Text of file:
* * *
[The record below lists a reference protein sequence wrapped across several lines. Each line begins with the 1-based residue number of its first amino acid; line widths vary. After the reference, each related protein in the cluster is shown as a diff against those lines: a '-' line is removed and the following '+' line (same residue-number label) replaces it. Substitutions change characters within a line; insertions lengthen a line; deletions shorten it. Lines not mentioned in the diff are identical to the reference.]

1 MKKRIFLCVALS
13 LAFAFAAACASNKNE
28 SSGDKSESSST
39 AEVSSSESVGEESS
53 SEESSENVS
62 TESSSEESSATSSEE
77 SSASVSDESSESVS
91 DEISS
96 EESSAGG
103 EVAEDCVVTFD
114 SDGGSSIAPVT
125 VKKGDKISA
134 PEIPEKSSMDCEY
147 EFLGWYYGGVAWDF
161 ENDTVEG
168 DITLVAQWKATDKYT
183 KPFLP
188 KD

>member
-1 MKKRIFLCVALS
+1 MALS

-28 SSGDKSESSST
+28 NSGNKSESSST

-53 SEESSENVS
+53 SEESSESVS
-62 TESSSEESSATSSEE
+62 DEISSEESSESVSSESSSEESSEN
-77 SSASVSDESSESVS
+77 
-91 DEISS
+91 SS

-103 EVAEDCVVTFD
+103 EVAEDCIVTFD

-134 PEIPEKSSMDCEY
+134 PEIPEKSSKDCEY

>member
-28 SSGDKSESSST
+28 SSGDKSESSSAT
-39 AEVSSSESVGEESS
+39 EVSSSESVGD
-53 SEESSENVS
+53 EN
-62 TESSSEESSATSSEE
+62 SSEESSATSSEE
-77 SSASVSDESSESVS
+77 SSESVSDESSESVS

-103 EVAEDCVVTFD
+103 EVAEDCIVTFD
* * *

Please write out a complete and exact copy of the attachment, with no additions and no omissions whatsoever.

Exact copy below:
[The record below lists a reference protein sequence wrapped across several lines. Each line begins with the 1-based residue number of its first amino acid; line widths vary. After the reference, each related protein in the cluster is shown as a diff against those lines: a '-' line is removed and the following '+' line (same residue-number label) replaces it. Substitutions change characters within a line; insertions lengthen a line; deletions shorten it. Lines not mentioned in the diff are identical to the reference.]

1 MKKRIFLCVALS
13 LAFAFAAACASNKNE
28 SSGDKSESSST
39 AEVSSSESVGEESS
53 SEESSENVS
62 TESSSEESSATSSEE
77 SSASVSDESSESVS
91 DEISS
96 EESSAGG
103 EVAEDCVVTFD
114 SDGGSSIAPVT
125 VKKGDKISA
134 PEIPEKSSMDCEY
147 EFLGWYYGGVAWDF
161 ENDTVEG
168 DITLVAQWKATDKYT
183 KPFLP
188 KD

>member
-1 MKKRIFLCVALS
+1 MALS

-28 SSGDKSESSST
+28 NSGNKSESSST

-53 SEESSENVS
+53 SEESSESVS
-62 TESSSEESSATSSEE
+62 DEISSEESSESVSSESSSEESSEN
-77 SSASVSDESSESVS
+77 
-91 DEISS
+91 SS

-103 EVAEDCVVTFD
+103 EVAEDCIVTFD

-134 PEIPEKSSMDCEY
+134 PEIPEKSSKDCEY

>member
-28 SSGDKSESSST
+28 SSGDKSESSSAT
-39 AEVSSSESVGEESS
+39 EVSSSESVGD
-53 SEESSENVS
+53 EN
-62 TESSSEESSATSSEE
+62 SSEESSATSSEE
-77 SSASVSDESSESVS
+77 SSESVSDESSESVS

-103 EVAEDCVVTFD
+103 EVAEDCIVTFD